In a call with reporters, U.S. Secretary of Commerce, Wilbur Ross, announced that the United States would impose tariffs of 25% on steel and 10% on aluminum against Canada, the European Union, and Mexico. Contrary to the economic literature, Ross framed the protectionist move as one that would promote U.S. economic strength. He argued, “We take the view that without a strong economy, you can’t have strong national security.”
“This is protectionism, pure and simple, “European Commission (EC) President Jean-Claude Juncker declared. “The U.S. now leaves us with no choice but to proceed with a WTO dispute settlement case and with the imposition of additional duties on a number of imports from the U.S.”
EC Trade Commissioner Cecilia Malmström complained, “Throughout these talks the U.S. has sought to use the threat of trade restrictions as leverage to obtain concessions from the EU. This is not the way we do business, and certainly not between longstanding partners, friends, and allies.”
A handful of Republican elected officials took issue with the Administration’s decision. Senator Ben Sasse (R-NE) issued a statement noting:
This is dumb… you don’t treat allies the same way you treat opponents. We’ve been down this road before—blanket protectionism is a big part of why America had a Great Depression. “Make America Great Again” shouldn’t mean “Make America 1929 Again.”
Senator Jeff Flake (R-AZ) tweeted, “This is no way to treat our allies, Mr. President.” Senator Marco Rubio (R-FL) warned that the tariffs would make it “easier for China to line them [Europe and Asia] against us.”
The muted response from Republican elected officials, including silence from 2016 Presidential candidate Senator Ted Cruz (R-TX) reflects a Party that is remaking itself from the Party of Ronald Reagan to the Party of Donald Trump.
Near the bottom of a significant recession, President Reagan devoted an entire national radio address to international free trade on November 20, 1982. Reagan told his audience:
We’re reminding the world that, yes, we all have serious problems. But our economic system—based on individual freedom, private initiative, and free trade—has produced more human progress than any other in history. It is in all of our interests to preserve it, protect it, and strengthen it.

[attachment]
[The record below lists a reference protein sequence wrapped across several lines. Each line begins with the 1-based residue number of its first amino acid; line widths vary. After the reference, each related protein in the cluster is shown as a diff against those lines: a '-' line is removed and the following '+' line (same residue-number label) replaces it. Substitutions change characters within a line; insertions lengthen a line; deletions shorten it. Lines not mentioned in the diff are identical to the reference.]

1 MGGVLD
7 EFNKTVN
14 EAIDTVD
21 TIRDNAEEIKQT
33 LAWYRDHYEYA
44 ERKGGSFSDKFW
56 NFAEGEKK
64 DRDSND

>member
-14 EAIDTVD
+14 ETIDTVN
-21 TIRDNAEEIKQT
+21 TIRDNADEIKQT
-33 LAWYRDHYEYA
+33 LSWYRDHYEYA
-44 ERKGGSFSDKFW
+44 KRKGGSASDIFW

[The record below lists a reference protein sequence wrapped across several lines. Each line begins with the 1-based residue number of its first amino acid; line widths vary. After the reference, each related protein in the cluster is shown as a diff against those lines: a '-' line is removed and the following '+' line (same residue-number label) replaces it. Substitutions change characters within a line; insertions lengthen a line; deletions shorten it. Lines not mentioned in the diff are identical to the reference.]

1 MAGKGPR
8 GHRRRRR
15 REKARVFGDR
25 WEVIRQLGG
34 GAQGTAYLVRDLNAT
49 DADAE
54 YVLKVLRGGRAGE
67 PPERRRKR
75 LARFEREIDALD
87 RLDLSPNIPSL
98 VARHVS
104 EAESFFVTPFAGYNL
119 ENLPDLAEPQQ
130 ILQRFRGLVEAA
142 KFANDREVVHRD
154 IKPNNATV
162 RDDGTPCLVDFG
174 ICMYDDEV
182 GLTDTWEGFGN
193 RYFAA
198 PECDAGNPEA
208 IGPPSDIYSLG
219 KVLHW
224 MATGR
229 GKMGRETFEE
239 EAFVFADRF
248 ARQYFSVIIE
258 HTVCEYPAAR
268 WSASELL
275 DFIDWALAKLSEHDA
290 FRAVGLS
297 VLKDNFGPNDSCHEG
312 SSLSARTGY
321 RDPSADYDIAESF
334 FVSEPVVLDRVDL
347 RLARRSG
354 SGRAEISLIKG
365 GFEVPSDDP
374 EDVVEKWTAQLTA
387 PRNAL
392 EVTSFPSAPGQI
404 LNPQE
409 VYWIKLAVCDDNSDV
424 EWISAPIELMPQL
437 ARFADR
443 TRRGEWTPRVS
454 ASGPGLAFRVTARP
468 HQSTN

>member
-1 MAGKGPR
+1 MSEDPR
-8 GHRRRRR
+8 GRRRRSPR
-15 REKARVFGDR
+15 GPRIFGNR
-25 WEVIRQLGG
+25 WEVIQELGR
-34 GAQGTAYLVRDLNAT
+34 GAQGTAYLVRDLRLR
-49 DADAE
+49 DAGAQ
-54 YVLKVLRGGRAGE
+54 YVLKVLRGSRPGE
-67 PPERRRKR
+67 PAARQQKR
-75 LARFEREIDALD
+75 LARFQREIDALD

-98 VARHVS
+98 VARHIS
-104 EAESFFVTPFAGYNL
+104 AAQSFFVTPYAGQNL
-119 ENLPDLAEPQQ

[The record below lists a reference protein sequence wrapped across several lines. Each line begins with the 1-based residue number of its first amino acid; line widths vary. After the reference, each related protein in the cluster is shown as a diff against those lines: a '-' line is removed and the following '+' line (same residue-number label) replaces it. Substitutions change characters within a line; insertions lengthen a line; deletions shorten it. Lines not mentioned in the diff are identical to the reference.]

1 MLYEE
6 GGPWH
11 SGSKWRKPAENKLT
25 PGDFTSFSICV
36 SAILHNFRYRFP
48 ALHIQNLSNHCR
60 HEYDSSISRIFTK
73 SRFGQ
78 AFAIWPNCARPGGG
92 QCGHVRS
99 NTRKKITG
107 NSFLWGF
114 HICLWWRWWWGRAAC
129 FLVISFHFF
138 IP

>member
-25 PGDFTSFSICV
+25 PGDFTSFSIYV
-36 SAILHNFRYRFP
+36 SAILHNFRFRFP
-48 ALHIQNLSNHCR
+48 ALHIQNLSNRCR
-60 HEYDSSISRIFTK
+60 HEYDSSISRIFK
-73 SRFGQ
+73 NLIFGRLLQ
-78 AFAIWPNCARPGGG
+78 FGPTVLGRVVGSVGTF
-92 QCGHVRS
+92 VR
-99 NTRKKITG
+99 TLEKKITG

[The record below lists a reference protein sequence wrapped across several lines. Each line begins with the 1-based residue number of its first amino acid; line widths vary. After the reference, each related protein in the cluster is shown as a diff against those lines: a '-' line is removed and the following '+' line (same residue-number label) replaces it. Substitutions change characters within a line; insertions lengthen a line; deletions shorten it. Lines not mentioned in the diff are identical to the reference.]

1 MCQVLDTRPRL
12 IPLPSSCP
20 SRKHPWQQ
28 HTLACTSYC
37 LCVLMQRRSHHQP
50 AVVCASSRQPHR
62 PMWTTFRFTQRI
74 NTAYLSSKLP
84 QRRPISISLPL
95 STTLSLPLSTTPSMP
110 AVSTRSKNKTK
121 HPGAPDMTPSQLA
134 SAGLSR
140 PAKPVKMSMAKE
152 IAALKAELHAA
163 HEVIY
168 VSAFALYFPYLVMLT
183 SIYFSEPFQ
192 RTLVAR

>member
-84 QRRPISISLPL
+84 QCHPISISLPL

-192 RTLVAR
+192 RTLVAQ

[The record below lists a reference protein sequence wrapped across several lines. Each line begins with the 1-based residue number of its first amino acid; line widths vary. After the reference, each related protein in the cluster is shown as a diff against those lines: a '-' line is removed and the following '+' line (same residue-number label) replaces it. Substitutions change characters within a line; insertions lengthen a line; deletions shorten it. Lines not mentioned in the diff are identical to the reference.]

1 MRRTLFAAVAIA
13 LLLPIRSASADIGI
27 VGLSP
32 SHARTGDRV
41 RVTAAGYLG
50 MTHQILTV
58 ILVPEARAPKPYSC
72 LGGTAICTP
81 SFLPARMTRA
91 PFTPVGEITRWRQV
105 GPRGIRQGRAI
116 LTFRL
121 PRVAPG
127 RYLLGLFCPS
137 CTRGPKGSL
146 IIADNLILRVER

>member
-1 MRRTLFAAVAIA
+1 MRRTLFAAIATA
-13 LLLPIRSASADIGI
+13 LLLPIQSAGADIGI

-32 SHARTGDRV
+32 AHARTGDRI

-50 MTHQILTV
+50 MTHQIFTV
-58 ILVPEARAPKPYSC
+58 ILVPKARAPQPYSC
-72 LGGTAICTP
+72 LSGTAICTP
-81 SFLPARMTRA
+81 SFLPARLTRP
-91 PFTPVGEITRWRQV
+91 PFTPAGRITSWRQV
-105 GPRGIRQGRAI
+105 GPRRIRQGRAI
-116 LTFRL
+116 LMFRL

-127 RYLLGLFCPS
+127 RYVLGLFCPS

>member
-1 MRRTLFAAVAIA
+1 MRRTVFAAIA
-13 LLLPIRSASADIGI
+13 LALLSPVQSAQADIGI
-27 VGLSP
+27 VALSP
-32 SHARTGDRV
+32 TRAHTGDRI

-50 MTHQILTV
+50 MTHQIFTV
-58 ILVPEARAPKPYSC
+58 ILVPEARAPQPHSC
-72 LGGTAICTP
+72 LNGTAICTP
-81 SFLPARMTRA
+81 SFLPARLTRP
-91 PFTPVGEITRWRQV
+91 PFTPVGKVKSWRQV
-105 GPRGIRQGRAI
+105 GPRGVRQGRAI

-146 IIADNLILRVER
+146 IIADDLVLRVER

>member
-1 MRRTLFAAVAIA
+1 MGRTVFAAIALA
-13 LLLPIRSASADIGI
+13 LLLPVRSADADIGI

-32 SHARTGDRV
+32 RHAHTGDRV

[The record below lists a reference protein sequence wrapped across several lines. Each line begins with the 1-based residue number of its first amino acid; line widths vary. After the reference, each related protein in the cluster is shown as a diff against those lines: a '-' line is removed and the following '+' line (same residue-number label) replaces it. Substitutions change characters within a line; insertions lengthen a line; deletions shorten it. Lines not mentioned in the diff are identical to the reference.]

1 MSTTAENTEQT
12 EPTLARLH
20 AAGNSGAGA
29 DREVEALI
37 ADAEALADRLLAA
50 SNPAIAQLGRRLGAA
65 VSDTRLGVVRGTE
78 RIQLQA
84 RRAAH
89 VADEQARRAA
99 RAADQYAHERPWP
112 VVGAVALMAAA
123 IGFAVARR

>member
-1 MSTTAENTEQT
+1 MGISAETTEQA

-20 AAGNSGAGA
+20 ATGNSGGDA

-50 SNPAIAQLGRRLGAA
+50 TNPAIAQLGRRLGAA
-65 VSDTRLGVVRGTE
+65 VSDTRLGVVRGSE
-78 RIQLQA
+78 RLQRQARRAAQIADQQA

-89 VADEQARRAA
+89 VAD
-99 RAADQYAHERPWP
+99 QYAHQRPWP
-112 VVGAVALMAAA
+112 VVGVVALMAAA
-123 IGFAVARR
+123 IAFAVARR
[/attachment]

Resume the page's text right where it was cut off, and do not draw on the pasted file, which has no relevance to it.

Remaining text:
We are reminding our trading partners that preserving individual freedom and restoring prosperity also requires free and fair trade in the marketplace. The United States took the lead after World War II in creating an international trading and financial system that limited governments’ ability to disrupt free trade across borders. We did this because history had taught us an important lesson: Free trade serves the cause of economic progress, and it serves the cause of world peace.
The Republican Party’s growing embrace of protectionism is not new. The Party appears to be returning to a worldview that was once advanced by, among others, Senators Willis C. Hawley (R-OR) and Reed Smoot (R-UT). At that time, the Republican Party believed that higher tariffs promote economic prosperity. In advancing legislation that would become known as the Smoot-Hawley Tariff in 1930, Senator Hawley argued:
It is the purpose of our protective tariff policy to make our country self-sufficient and self-sustaining; to afford our agriculture industry and labor a proper opportunity in the American market. Under this system [U.S. tariff system] we have multiplied our national wealth, developed our resources, maintained a high standard of living and afforded our wage earners an unprecedented remuneration for their toil. It has made this a land of opportunity for brains, industry and ability of every kind…
The pending bill… chiefly relates to agriculture and to industries for which the present law does not adequately provide. It is frankly a protective tariff bill framed to meet the legitimate needs of our day. It is intended to be a structure under whose protection all America will prosper.
All America did not prosper.
Between 1930 and 1933, U.S. imports fell 24.7%. U.S. exports plunged 34.6%. The annual U.S. trade deficit increased 2.4%. Overall, trade fell nearly 50% faster than GDP contracted.
Today, trade comprises a share of the American economy that is approximately 3.5 times that in 1930. Then, trade accounted for 8.2% of U.S. GDP. In 2017, trade accounted for 29.3% of GDP. During the First Quarter of this year, that share had increased further to 29.7% of GDP. That means a much larger part of the economy and vastly larger number of jobs and incomes depend on trade than had been the case in 1930.
In waging a losing battle against the Smoot-Hawley legislation, Senator John N. Garner (D-TX) declared, “No greater fraud was ever perpetrated upon the American people than the claim of proponents of the Hawley-Smoot bill that it is designed ‘to protect American labor.’ …Its real purpose is to exploit, not to protect.” That line of argument holds true today when it comes to Trump Administration claims that its latest foray into protectionism will benefit both the American economy and national security.